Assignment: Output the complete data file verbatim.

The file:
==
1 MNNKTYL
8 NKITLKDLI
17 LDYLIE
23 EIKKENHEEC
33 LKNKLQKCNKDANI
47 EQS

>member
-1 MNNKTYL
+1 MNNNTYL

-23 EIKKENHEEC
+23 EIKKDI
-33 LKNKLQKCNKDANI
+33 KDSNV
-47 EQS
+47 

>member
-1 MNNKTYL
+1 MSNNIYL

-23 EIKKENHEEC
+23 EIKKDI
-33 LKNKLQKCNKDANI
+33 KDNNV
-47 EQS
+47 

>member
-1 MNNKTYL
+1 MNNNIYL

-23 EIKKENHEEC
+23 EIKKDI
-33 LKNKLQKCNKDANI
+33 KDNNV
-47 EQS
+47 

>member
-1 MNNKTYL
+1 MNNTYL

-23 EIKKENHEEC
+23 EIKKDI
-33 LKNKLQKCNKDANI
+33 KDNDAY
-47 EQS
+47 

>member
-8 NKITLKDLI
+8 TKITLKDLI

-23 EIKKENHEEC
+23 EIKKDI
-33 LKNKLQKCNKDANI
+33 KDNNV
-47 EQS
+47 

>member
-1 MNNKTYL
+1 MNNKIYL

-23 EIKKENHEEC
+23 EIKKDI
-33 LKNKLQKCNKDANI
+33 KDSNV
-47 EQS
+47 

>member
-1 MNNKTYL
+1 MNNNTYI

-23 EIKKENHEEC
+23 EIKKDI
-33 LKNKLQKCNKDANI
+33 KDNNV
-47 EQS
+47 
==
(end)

1 MNNKTYL
8 NKITLKDLI
17 LDYLIE
23 EIKKENHEEC
33 LKNKLQKCNKDANI
47 EQS

>member
-1 MNNKTYL
+1 MNNNTYL

-23 EIKKENHEEC
+23 EIKKDI
-33 LKNKLQKCNKDANI
+33 KDSNV
-47 EQS
+47 

>member
-1 MNNKTYL
+1 MSNNIYL

-23 EIKKENHEEC
+23 EIKKDI
-33 LKNKLQKCNKDANI
+33 KDNNV
-47 EQS
+47 

>member
-1 MNNKTYL
+1 MNNNIYL

-23 EIKKENHEEC
+23 EIKKDI
-33 LKNKLQKCNKDANI
+33 KDNNV
-47 EQS
+47 

>member
-1 MNNKTYL
+1 MNNTYL

-23 EIKKENHEEC
+23 EIKKDI
-33 LKNKLQKCNKDANI
+33 KDNDAY
-47 EQS
+47 

>member
-8 NKITLKDLI
+8 TKITLKDLI

-23 EIKKENHEEC
+23 EIKKDI
-33 LKNKLQKCNKDANI
+33 KDNNV
-47 EQS
+47 

>member
-1 MNNKTYL
+1 MNNKIYL

-23 EIKKENHEEC
+23 EIKKDI
-33 LKNKLQKCNKDANI
+33 KDSNV
-47 EQS
+47 

>member
-1 MNNKTYL
+1 MNNNTYI

-23 EIKKENHEEC
+23 EIKKDI
-33 LKNKLQKCNKDANI
+33 KDNNV
-47 EQS
+47 